The U.S. Supreme Court will decide two religious freedom cases concerning Catholic schools during its upcoming term, the court announced on Wednesday, Dec. 18.

The court consolidated the cases Our Lady of Guadalupe School v. Morrissey-Berru and St. James Catholic School v. Biel, and will consider them together.

Both lawsuits concern teachers at Catholic schools who did not have their contracts renewed, apparently after poor performance. In one case, a teacher sued, claiming age discrimination, and in the other, sued claiming that she was discriminated against rights established by the Americans with Disabilities Act.

“Parents trust Catholic schools to assist them in one of their most important duties: forming the faith of their children,” Montserrat Alvarado, vice president and executive director at Becket, the law firm providing counsel in both cases, said in a statement to Catholic News Agency.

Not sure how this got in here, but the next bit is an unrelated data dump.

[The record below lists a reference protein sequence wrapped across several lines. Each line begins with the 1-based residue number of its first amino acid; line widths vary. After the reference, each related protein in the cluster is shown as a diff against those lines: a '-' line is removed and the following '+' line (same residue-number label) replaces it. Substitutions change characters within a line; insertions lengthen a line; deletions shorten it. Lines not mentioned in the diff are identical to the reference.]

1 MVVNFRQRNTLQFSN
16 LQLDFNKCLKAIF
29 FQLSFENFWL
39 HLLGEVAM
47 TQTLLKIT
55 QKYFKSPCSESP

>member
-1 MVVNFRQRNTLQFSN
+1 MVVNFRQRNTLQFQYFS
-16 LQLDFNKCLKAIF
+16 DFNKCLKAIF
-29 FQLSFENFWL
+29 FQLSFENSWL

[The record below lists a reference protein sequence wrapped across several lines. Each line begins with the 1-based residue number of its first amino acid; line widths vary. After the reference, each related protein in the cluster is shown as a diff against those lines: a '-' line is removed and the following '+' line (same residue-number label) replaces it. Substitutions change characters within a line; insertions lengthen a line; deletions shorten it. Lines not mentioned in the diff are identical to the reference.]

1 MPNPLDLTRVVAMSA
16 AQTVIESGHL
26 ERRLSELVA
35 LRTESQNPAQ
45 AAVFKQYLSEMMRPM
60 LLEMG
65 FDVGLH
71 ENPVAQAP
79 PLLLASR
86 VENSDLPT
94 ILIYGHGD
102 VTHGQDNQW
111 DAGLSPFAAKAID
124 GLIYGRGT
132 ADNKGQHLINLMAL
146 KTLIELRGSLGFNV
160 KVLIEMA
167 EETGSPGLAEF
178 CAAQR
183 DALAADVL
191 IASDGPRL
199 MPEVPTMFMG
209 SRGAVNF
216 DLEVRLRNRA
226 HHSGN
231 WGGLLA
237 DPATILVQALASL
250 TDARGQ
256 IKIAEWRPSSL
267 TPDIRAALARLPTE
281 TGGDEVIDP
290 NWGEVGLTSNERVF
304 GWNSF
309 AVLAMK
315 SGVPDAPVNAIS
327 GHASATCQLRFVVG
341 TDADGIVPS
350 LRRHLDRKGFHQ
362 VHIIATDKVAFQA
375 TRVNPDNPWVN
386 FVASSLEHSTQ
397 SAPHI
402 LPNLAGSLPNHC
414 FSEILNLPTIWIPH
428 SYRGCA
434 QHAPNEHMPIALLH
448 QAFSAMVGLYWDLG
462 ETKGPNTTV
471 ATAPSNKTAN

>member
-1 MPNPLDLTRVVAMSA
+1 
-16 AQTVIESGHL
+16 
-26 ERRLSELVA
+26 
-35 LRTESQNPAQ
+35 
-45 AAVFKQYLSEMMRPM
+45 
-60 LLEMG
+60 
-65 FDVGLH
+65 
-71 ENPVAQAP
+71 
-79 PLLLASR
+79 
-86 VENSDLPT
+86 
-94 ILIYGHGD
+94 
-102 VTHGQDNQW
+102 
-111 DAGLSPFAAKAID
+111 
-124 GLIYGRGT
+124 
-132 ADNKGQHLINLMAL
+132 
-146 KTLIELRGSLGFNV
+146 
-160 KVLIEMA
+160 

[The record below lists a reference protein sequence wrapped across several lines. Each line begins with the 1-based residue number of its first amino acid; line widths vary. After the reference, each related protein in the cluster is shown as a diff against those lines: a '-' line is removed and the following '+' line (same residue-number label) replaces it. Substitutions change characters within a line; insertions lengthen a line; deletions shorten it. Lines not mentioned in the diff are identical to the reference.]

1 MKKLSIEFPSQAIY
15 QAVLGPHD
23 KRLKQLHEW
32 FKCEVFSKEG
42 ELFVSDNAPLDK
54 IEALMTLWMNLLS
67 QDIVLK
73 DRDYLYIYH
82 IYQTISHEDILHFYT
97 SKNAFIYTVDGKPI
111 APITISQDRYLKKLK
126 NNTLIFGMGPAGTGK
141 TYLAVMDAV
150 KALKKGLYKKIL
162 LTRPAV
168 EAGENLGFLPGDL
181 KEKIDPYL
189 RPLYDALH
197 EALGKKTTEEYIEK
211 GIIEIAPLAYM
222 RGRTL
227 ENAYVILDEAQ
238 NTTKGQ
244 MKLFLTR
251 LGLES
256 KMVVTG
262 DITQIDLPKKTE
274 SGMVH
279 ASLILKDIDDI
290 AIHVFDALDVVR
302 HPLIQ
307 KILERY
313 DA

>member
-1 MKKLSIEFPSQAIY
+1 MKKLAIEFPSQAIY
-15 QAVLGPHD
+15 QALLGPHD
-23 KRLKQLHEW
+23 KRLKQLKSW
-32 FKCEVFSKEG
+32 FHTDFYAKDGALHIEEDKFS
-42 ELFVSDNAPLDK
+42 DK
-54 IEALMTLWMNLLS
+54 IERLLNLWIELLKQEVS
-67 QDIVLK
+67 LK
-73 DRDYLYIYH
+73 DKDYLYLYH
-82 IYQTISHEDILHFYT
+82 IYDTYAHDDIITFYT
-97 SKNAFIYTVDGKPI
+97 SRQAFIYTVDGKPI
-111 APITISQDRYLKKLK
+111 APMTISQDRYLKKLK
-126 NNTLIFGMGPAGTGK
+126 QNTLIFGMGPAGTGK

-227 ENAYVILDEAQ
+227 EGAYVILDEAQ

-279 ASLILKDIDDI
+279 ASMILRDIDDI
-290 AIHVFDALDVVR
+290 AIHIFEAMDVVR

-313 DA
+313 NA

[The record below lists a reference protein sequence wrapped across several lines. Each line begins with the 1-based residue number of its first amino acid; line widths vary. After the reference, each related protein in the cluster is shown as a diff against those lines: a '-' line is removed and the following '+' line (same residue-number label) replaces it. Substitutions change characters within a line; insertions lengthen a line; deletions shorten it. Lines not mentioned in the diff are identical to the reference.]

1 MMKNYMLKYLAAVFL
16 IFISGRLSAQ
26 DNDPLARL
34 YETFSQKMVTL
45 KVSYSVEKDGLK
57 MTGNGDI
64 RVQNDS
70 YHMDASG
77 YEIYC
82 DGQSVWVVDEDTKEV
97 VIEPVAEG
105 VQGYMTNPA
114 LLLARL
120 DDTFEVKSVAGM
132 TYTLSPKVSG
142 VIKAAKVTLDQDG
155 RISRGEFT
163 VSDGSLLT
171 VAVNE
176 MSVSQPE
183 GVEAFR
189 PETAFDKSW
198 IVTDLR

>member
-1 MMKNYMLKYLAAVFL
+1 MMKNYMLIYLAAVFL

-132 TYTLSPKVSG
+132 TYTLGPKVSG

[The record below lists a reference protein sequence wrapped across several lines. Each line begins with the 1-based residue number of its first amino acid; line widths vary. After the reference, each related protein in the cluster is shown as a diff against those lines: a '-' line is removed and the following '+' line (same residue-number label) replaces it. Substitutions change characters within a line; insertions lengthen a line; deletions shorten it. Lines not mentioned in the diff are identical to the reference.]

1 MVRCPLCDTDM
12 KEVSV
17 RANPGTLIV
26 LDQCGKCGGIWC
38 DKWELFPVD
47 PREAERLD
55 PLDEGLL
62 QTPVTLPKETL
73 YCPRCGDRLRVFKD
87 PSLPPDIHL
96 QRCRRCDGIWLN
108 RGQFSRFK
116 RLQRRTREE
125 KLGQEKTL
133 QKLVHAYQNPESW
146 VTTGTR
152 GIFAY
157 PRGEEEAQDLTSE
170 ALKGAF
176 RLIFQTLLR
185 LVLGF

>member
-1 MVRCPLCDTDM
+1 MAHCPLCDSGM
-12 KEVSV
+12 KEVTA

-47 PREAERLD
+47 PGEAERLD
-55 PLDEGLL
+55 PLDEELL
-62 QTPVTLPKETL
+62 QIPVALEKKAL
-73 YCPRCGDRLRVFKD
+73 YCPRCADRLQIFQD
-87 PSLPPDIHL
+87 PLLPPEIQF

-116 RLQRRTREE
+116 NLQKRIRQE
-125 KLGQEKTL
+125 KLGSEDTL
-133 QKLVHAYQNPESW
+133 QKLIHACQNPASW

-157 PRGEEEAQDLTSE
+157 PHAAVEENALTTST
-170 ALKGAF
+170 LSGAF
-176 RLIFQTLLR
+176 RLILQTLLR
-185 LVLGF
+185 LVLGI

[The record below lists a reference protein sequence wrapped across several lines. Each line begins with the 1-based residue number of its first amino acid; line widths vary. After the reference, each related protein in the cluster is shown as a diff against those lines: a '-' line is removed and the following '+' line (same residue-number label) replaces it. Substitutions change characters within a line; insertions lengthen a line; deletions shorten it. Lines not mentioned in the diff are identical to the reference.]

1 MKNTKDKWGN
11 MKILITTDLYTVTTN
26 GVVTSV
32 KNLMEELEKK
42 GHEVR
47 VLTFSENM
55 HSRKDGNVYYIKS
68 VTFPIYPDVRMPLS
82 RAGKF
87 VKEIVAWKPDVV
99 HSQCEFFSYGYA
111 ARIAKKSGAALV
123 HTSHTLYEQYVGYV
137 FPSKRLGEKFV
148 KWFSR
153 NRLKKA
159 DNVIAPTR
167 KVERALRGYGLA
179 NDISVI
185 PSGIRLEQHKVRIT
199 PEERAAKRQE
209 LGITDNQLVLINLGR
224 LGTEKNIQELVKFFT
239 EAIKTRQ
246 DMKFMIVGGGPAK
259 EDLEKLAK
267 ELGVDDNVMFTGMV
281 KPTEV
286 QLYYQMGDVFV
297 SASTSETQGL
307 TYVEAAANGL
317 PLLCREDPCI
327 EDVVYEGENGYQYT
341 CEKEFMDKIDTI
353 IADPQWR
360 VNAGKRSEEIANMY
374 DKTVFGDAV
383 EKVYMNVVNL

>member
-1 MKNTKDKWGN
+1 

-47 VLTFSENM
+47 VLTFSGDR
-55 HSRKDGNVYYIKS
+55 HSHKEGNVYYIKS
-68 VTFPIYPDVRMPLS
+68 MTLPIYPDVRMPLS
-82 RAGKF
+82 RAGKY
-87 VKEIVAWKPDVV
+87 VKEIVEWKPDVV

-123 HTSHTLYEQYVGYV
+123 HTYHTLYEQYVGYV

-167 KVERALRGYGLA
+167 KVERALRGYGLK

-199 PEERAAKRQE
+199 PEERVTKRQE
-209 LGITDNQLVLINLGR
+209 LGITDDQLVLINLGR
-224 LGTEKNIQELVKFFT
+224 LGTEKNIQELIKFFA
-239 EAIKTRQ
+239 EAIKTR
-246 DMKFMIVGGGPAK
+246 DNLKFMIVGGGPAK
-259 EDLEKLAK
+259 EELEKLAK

In the cases in question, courts disagreed that the teachers were in “ministerial” roles at the school. In the Our Lady of Guadalupe School case, Agnes Morrissey-Berru, a teacher at the school in Hermosa Beach, taught religion and led students in prayer. In 2015, her teaching contract expired and was not renewed. She claimed her contract was not renewed because of her age; the school says that she was not a good teacher and received complaints. The Ninth Circuit ruled in favor of Morrissey-Berru.

Kristin Biel was a fifth-grade teacher at St. James Catholic School in Torrance. Her contract was not renewed. She claims that the school opted not to renew her contract after she had been diagnosed with breast cancer. As with Our Lady of Guadalupe School, the Ninth Circuit also ruled in favor of Biel and against the school.

Biel was the only fifth-grade teacher at the Catholic school, yet was judged by the court not to have a “ministerial” role in the faith formation of her students….

The following comes from a Dec. 18 story on website of the Catholic News Agency.